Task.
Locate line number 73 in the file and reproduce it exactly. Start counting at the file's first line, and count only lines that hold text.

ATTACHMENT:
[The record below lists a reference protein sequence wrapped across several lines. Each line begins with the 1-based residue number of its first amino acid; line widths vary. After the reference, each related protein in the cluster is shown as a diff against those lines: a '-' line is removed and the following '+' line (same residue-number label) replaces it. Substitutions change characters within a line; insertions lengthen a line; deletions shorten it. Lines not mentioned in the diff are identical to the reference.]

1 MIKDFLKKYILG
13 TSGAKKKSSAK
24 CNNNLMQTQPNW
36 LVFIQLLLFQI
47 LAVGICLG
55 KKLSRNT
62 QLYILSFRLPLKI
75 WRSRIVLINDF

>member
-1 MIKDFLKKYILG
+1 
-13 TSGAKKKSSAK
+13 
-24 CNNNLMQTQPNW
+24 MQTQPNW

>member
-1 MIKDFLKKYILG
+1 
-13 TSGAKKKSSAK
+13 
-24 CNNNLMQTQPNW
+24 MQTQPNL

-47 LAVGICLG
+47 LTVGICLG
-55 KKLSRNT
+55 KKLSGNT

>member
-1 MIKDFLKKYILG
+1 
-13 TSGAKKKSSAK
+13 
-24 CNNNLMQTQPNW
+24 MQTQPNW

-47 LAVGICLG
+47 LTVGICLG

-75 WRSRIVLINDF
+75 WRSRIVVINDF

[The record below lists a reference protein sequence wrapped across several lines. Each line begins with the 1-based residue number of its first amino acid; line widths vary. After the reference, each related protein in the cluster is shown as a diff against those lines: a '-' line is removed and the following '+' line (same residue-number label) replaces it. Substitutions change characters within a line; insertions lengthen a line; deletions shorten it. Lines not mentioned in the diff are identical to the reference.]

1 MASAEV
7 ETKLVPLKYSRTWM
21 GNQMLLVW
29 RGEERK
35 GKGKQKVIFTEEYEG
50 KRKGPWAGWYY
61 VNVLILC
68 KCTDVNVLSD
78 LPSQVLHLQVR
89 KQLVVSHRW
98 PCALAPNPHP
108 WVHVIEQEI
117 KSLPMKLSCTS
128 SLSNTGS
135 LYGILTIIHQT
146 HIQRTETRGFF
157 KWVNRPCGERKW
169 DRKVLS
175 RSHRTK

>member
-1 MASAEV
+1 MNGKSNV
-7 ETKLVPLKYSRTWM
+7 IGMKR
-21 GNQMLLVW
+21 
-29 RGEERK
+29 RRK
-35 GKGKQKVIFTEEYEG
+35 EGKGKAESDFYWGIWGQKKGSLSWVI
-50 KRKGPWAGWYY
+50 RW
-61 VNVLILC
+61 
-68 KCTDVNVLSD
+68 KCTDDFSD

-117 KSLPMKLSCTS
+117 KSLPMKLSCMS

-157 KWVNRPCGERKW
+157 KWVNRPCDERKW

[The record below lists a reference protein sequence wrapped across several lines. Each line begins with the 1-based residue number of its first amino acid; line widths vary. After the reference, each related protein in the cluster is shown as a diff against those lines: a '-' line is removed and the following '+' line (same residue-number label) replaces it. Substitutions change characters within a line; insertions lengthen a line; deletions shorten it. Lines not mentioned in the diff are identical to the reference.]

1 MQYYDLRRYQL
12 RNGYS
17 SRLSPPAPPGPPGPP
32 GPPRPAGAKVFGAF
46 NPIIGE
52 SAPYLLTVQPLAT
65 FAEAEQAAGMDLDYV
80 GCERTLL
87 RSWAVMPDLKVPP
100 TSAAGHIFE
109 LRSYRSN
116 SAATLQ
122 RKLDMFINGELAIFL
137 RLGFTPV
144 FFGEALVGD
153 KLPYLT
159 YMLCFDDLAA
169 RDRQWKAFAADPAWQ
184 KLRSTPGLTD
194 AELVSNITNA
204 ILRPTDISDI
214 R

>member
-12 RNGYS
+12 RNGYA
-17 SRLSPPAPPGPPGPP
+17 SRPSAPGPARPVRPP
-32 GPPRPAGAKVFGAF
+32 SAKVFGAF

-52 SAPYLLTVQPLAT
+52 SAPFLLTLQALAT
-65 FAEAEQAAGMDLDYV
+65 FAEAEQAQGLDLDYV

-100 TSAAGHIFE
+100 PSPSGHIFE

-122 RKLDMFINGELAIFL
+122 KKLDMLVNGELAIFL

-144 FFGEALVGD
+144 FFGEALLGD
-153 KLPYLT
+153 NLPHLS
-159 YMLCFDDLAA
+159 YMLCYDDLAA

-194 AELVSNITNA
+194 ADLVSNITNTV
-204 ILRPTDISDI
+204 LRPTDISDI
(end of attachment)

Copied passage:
+61 